Non-Compliant Fire Sprinkler Products Sold on Amazon Pose Significant Risk to Public


CONTACT: Vickie Pritchett



After several months of study, and in cooperation with the Canadian Automatic Sprinkler Association (CASA) and the International Fire Suppression Alliance (IFSA), National Fire Sprinkler Association (NFSA) President Shane Ray has sent a letter to Amazon Vice President Dharmesh M. Mehta, alerting him and Amazon of multiple fire sprinkler products currently for sale on that pose substantial risk to health, safety, and welfare.

NFSA President Ray, in partnership with CASA and IFSA, ask Amazon to achieve the following:

  1. Remove potentially unsafe products from the current sale offerings.
  2. Develop frameworks to ensure that the fire sprinklers and associated products offered by vendors meet legally required safety standards and are suitable for use in building fire protection systems.
  3. Establish a means to routinely scan and remove non-compliant items for sale when they occur in the future.

Several companies currently participating in the Amazon marketplace are selling fire sprinklers and associated equipment that when purchased and installed in building fire protection systems could result in significant property damage, personal injury, and even death. All federal, state, provincial, and local building and fire code laws in the United States and Canada require fire sprinklers and their associated equipment to be installed and maintained according to specific National Fire Protection Association (NFPA) standards. The products in question do not.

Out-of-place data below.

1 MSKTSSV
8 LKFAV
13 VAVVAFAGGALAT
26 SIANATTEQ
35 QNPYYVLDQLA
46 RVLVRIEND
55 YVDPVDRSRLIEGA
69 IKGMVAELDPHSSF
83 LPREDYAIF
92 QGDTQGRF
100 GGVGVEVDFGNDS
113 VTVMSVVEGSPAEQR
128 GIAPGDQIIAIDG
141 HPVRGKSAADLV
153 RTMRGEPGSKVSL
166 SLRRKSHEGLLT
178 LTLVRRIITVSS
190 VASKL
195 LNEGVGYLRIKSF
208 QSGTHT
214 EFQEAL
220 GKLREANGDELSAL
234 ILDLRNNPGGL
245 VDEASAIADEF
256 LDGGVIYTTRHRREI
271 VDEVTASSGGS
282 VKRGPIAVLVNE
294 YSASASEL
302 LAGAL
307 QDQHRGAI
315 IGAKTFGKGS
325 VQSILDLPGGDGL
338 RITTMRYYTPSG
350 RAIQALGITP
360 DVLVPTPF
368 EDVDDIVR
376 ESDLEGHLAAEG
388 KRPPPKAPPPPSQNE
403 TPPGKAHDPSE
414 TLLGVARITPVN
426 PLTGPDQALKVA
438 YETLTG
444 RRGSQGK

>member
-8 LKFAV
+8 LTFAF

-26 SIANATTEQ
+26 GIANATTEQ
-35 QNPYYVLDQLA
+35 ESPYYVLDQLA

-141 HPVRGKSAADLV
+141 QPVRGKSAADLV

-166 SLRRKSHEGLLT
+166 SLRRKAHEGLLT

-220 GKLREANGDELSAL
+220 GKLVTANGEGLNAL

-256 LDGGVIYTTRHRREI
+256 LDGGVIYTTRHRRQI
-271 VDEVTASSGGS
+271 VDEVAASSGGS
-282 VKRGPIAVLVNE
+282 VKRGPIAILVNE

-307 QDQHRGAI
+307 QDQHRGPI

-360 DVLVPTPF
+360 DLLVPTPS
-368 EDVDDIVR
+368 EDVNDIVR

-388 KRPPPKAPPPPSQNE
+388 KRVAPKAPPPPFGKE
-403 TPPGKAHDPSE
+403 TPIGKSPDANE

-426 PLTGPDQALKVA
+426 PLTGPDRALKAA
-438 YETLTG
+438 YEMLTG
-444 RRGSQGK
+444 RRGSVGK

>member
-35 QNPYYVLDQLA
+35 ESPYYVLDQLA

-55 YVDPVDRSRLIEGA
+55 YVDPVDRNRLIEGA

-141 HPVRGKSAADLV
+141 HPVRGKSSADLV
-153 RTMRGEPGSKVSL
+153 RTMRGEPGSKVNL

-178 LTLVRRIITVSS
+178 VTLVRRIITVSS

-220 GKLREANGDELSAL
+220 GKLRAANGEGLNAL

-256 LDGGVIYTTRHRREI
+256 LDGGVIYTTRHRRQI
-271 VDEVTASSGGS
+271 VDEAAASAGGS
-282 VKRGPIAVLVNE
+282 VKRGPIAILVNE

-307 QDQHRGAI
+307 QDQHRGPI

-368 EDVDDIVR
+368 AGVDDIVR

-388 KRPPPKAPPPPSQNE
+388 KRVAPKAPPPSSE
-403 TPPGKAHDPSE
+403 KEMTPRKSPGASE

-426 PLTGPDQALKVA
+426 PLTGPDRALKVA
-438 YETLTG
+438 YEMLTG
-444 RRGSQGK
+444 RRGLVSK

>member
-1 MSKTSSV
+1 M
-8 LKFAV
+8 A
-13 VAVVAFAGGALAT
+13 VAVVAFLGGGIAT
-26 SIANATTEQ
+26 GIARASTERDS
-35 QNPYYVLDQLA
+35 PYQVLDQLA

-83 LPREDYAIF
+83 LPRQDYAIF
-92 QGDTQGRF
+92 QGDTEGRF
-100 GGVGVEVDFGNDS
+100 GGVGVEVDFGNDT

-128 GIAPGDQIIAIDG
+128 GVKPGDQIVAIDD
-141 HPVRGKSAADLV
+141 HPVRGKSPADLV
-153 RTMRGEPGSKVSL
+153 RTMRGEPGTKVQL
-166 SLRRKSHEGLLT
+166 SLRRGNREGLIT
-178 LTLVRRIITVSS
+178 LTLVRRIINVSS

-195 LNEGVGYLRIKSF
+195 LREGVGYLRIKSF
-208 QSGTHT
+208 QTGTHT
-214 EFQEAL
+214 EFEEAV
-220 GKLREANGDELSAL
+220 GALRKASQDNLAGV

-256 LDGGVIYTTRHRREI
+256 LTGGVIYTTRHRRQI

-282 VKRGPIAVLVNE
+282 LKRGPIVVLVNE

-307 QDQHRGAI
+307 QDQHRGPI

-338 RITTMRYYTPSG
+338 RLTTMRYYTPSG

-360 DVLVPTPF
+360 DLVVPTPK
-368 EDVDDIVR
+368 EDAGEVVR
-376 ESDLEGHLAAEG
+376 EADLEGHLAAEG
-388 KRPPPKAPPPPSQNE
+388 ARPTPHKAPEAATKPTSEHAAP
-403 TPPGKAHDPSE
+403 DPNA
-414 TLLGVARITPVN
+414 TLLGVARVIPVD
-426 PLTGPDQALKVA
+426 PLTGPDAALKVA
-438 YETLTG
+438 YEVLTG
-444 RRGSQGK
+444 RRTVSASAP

Several companies in the Amazon marketplace are selling noncertified fire sprinklers and associated equipment, falsely stating that their products have been certified to meet the required standards. Since it is doubtful that the general public would to be able to verify these claims, the NFSA, CASA, IFSA, and their safety partners have banded together to urge Amazon to act immediately and to cease the sale of these items. The noncertified fire sprinklers do not meet fire code laws in the U.S. and Canada and will not operate to protect lives and property.

The three associations and their safety partners request that appropriate steps are taken to protect the public from catastrophic injury, and Amazon from potential liability.